Gallstone disease is responsible for 1.83% of the surgical deaths recorded in Scotland. - GreenMedInfo Summary
Mortality associated with the treatment of gallstone disease: a 10-year contemporary national experience.
World J Surg. 2010 Dec 23. Epub 2010 Dec 23. PMID: 21181471
Department of Surgery, Ninewells Hospital and Medical School, Dundee, D1 9SY, UK, email@example.com.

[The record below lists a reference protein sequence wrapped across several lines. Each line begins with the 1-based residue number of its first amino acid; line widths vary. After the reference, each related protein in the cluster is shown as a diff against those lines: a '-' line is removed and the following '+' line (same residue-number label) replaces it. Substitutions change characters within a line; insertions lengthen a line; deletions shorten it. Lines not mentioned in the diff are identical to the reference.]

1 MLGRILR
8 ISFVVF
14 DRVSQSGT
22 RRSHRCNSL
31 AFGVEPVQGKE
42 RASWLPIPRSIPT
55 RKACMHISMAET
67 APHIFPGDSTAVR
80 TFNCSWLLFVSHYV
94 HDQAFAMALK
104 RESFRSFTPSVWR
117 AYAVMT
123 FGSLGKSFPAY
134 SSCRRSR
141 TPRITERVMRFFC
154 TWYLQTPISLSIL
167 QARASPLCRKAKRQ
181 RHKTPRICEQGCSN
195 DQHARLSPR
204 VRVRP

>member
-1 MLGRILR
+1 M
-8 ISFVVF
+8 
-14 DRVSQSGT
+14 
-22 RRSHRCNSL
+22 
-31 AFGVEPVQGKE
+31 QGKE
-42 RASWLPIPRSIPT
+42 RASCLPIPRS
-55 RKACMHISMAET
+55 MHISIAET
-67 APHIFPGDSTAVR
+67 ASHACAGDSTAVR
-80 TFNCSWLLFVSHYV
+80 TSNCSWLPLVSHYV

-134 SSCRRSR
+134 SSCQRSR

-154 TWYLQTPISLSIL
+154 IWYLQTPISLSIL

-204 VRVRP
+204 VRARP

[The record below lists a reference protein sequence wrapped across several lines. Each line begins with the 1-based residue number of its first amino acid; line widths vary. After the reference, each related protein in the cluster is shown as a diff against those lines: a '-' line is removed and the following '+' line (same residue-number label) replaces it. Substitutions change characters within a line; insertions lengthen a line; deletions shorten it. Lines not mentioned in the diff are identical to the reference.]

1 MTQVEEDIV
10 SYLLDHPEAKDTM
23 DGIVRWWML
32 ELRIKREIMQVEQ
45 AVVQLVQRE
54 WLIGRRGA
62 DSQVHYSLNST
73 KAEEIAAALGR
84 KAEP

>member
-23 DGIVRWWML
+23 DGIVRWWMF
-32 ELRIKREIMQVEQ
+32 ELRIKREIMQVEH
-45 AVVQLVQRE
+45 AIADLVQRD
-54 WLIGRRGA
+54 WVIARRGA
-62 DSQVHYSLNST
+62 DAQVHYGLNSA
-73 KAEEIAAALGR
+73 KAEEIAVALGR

BACKGROUND: Gallstones remain a common clinical problem requiring skilled operative and nonoperative management. The aim of the present population-based study was to investigate causes of gallstone-related mortality in Scotland. METHODS: Surgical deaths were peer reviewed between 1997 and 2006 through the Scottish Audit of Surgical Mortality (SASM); data were analyzed for patients in whom the principal diagnosis on admission was gallstone disease. RESULTS: Gallstone disease was responsible for 790/43,271 (1.83%) of the surgical deaths recorded, with an overall mortality for cholecystectomy of 0.307% (176/57,352), endoscopic retrograde cholangiopancreatography (ERCP) of 0.313% (117/37,345), and cholecystostomy of 2.1% (12/578) across the decade. However, the majority of patients who died were elderly (47.6%≥80 years or older) and were managed conservatively. Deaths following cholecystectomy usually followed emergency admission (76%) and were more likely to have been associated with postoperative medical complications (n = 189) than surgical complications (n = 36). DISCUSSION: Although cholecystectomy is a relatively safe procedure, patients who die as a result of gallstone disease tend to be elderly, to have been admitted as emergency cases, and to have had co-morbidities. Future combined medical and surgical perioperative management may reduce the mortality rate associated with gallstones.